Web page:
In this article, we’ll be discussing what Kandi is, how it’s used at raves, and how to trade them.
Table of Contents
What is Kandi?
Kandi is jewelry made out of colorful beads that are strung together to form bracelets, necklaces, anklets, and more. They are often given as gifts between ravers at festivals and events. The beads can be made out of different materials, such as plastic, wood, or metal.
The colors of the beads often have special meanings, such as peace (white), love (pink), happiness (yellow), and so on.
How Kandi and PLUR are Connected
Kandi is often associated with the rave culture and the PLUR (Peace, Love, Unity, Respect) philosophy. This is because Kandi is often exchanged between ravers as a sign of friendship and goodwill.
The act of exchanging Kandi is called “Kandi swapping” or “trading Kandi.” It’s seen as a way to connect with someone on a deeper level, as it requires you to give something of yourself (your Kandi) to another person.
Why is it Called Kandi?
The term “Kandi” comes from the phrase “candy necklace.” This is because the beads are often strung together to look like candy.
When did People Start Wearing Kandi?
People have been wearing kandi at raves since the early 1990s. It was first popularized in the United States by ravers who attended nightclubs in Los Angeles.
What is the Point of Kandi?
Some people believe that wearing Kandi is a way to express yourself and your individuality. Others see it as a way to connect with other ravers, as it can be used to start conversations and make new friends.
For example, if you see someone wearing Kandi, or if you yourself are wearing a cool Kandi piece, then people may ask you how you made it or just compliment you on your look.
How do You Make Kandi?
Kandi can be made at home with some basic craft supplies. You’ll need beads, thread, and a needle.
First, thread your needle and tie a knot at the end. Then, start stringing the beads onto the thread. You can make patterns with the beads, or just string them randomly. Once you’ve reached the desired length, tie another knot at the end to secure the beads.
That’s it! You’ve now made your very own kandi bracelet.
How to Trade Kandi at Raves and Festivals?
Trading Kandi is a tradition at raves. It’s seen as a way to show appreciation for someone’s style, or as a way to make new friends.
If you see someone wearing kandi that you like, you can approach them and ask to trade.
In order to initiate the trade, it often begins with the PLUR handshake which is done by a series of hand gestures involving a piece sign, heart sign, hand hold, and hand grasp.
To see it in action, we recommend this video by Marc:
When exchanging Kandi, it’s customary to say “peace, love, unity, respect” (PLUR).
Trading Kandi is a great way to meet new people and make friends at raves. So don’t be afraid to approach someone and start a conversation!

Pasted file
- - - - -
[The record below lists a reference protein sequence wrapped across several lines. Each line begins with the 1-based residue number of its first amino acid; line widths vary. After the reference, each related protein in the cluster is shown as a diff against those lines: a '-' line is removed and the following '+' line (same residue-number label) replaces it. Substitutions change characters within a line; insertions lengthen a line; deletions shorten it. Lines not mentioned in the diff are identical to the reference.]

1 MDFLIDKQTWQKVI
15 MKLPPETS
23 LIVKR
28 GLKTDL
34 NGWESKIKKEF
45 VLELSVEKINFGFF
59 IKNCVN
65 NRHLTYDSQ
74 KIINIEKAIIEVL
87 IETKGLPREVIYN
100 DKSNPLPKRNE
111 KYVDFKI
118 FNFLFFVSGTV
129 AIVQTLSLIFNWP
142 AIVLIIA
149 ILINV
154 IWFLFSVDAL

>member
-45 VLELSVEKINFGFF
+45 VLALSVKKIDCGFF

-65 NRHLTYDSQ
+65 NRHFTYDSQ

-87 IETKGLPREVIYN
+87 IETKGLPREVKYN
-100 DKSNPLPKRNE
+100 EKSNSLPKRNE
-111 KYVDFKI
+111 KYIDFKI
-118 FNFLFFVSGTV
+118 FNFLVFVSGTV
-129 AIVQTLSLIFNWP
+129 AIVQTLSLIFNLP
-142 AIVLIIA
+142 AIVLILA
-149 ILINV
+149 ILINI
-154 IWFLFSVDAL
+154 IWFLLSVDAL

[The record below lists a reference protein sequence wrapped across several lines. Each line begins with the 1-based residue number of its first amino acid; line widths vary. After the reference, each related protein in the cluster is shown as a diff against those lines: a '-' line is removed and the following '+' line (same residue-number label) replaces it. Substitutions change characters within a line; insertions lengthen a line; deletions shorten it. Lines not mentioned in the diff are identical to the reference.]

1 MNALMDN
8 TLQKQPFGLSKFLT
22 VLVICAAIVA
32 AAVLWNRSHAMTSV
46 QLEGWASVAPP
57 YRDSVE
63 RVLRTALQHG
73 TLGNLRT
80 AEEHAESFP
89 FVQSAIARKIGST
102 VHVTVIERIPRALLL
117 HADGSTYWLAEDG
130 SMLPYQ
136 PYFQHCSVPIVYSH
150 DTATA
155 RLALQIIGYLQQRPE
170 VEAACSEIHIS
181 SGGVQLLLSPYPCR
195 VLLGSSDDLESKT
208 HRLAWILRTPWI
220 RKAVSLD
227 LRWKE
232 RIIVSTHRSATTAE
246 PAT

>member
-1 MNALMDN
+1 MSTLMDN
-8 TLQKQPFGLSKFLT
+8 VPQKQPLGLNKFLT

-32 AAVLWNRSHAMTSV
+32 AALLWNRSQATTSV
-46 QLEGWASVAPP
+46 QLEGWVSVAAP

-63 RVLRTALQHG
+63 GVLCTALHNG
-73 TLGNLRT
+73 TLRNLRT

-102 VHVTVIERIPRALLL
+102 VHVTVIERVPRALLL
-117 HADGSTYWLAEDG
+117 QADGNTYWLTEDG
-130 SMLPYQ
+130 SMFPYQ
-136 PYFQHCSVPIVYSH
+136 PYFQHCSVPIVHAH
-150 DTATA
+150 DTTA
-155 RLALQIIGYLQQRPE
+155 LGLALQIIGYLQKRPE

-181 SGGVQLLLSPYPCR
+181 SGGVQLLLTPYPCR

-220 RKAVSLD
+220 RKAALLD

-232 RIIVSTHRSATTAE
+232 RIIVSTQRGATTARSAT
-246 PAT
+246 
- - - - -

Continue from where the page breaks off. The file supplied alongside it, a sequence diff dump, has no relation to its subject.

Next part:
Why do People Trade Kandi?
There are many reasons why people trade Kandi. For some, it’s a way to show appreciation for someone’s style. Others do it as a way to make new friends. And for some, it’s simply a fun tradition that they enjoy taking part in.
Whatever the reason, trading Kandi is a great way to connect with other ravers and create new friendships.
Kandi Trading Etiquette
There are a few things to keep in mind when trading kandi:
- Ask before taking someone’s Kandi. It’s considered rude to just take someone’s Kandi without asking first.
- Don’t be offended if someone doesn’t want to trade with you. Some people are very particular about who they trade with, and that’s perfectly OK.
- Don’t trade Kandi with someone if you don’t want to. It’s totally fine to just say no if you’re not feeling it.
- Be respectful of other people’s Kandi. Don’t touch it without permission, and don’t put it on without asking first.
- Keep an open mind. You never know who you might meet or what kind of Kandi they might have.
So there you have it! Now you know all about Kandi and how to trade it at raves. Go out there and make some new friends!
Who do You Trade Kandi With?
The great thing about Kandi is that you can trade it with anyone! Whether you’re trading with a friend or a complete stranger, it’s a fun way to connect with people.
Do People Still Trade Kandi?
Yes, people still trade Kandi at raves and festivals. It’s a tradition that has been around for decades, and it doesn’t seem to be going anywhere anytime soon.
So if you’re ever at a rave or festival, don’t be afraid to approach someone and start a conversation. Who knows, you might just make a new friend!
Nate’s first ever major EDM event was Hard Summer in 2016. After hearing Porter Robinson close out the festival, he’s been attending live shows on a consistent basis. His favorite EDM genres are currently trance, drum and bass, and house.